BRIAN DUNCAN is assistant professor of economics at the University of Colorado at Denver. He also taught economics at the University of California at Santa Barbara. His research focuses on public finance, labor, and econometrics. He has served as a referee for the Journal of Public Health and Economic Inquiry and in 2001 was awarded the Lancaster prize in social sciences. He has authored numerous published articles, including Modeling Charitable Contributions of Time and Money (1999) and Pumpkin Pies and Public Goods: The Raffle Fundraising Strategy (2002). He has a Ph.D. in economics from the University of California, Santa Barbara.


JORGE DURAND is professor of anthropology at the University of Guadalajara, México, and codirector of the Mexican Migration Project and the Latin American Migration Project sponsored by Princeton University and the University of Guadalajara. He is a member of the Mexican Academy of Sciences and a foreign associate of the National Academy of Sciences. He has studied and written about Mexican migration to the United States for the past 20 years. His publications in this field include Return to Aztlán (1987), Más allá de la línea (1984), Miracles on the Border (1995), Migrations Mexicaines aux Etats-Unis (1995), La experiencia migrante (2000), Beyond Smoke and Mirrors (2002), and Clandestinos: Migración mexicana en los albores del siglo XXI (2003).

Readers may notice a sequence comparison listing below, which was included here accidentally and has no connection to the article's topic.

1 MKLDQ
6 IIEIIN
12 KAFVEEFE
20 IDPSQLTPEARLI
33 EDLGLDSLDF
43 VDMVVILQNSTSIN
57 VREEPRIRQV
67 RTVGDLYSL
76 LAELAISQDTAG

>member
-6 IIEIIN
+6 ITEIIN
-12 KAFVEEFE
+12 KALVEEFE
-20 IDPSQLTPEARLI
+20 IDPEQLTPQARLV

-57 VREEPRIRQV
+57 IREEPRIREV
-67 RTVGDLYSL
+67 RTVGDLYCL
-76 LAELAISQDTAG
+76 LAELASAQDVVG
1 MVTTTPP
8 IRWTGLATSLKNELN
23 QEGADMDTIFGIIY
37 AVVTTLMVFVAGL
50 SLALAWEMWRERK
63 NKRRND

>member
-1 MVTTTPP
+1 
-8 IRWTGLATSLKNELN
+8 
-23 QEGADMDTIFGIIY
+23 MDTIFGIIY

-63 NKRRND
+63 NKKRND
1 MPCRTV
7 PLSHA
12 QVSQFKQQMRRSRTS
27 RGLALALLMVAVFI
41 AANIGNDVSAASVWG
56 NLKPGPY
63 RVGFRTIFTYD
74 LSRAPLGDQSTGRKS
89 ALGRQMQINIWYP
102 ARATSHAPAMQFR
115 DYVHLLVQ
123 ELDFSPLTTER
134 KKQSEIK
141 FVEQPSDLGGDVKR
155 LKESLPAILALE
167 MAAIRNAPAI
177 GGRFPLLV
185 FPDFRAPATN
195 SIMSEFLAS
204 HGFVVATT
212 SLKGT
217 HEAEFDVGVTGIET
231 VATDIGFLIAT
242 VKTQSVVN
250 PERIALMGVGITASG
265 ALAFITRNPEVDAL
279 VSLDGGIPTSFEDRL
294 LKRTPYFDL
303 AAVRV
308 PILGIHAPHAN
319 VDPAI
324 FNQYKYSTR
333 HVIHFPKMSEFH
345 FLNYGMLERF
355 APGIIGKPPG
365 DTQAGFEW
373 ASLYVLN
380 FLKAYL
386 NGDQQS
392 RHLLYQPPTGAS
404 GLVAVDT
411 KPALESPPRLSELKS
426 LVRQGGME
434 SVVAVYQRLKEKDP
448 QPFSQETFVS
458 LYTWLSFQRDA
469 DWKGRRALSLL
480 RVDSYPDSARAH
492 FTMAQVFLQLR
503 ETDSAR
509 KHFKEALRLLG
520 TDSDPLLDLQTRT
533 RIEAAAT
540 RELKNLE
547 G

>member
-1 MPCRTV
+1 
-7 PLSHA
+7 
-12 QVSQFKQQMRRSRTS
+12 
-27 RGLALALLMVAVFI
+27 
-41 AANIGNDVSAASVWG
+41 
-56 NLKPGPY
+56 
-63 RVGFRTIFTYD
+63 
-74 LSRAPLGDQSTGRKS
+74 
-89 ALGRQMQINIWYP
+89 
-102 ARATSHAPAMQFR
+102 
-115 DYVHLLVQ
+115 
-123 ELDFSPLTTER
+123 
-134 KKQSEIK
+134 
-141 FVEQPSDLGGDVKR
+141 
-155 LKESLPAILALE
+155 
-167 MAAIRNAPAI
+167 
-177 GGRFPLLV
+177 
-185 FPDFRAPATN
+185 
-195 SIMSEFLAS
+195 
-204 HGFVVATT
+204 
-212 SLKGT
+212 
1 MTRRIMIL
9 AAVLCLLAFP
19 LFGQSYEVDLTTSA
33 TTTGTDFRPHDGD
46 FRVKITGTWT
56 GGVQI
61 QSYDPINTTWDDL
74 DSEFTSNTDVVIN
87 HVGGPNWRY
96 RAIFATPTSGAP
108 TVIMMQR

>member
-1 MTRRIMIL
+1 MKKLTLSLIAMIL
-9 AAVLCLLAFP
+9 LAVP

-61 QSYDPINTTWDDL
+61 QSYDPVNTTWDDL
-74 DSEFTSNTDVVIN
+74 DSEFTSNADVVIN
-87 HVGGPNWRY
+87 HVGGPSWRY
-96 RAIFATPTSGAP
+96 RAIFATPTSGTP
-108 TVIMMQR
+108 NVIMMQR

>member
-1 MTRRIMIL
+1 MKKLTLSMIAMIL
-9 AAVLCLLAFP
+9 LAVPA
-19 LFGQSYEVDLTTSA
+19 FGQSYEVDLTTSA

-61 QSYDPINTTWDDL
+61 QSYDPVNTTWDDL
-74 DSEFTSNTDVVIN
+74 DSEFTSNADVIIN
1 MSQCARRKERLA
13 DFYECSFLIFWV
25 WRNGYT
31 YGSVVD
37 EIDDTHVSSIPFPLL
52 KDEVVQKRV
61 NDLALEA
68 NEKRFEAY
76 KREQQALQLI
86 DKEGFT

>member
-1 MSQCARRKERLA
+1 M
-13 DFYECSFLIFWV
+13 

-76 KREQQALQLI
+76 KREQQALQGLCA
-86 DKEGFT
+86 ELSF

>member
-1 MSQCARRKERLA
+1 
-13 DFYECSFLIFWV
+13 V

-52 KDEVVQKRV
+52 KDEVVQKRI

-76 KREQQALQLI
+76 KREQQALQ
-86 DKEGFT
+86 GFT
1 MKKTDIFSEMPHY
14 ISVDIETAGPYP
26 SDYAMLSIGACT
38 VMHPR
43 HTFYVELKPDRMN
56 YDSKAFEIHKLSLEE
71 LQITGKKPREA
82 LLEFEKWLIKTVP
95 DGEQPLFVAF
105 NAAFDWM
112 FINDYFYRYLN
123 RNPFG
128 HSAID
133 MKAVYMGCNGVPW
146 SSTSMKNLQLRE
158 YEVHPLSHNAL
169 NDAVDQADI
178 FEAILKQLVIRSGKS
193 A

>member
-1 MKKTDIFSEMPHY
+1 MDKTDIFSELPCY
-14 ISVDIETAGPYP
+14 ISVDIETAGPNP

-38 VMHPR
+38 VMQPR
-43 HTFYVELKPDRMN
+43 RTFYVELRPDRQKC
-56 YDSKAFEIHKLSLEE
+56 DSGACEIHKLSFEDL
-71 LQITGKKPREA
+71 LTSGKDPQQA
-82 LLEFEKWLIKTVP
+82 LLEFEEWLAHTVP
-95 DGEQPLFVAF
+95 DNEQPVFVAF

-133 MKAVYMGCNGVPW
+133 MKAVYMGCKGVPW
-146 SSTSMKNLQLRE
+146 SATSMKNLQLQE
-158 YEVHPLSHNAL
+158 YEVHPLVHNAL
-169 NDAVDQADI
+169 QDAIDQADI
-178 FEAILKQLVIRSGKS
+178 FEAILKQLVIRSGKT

JOSÉ J. ESCARCE is professor of medicine at the David Geffen School of Medicine at the University of California, Los Angeles and senior natural scientist at the RAND Corporation. His research interests include racial and ethnic disparities in health and health care, immigrant health, provider and patient behavior under economic incentives, technological change in medicine, and the impact of health care market structure on costs and quality. He has served on the National Advisory Council for Health Care Policy, Research, and Evaluation of the U.S. Department of Health and Human Services; was a member of the Institute of Medicine’s Committee on Understanding and Eliminating Racial and Ethnic Disparities in Health Care; and is senior associate editor of the journal Health Services Research. He serves on the board of education of the public school district in Santa Monica, California, a small urban district where one-third of the students are Hispanic. He is a graduate of Princeton University and has an M.S. in physics from Harvard University and M.D. and Ph.D. degrees, the latter in health economics, from the University of Pennsylvania.


MARY J. FISCHER is assistant professor of sociology at the University of Connecticut. Previously she served as the project manager for the National Longitudinal Survey of Freshmen at Princeton University and the University of Pennsylvania. She is a coauthor of The Source of the River (2004) and



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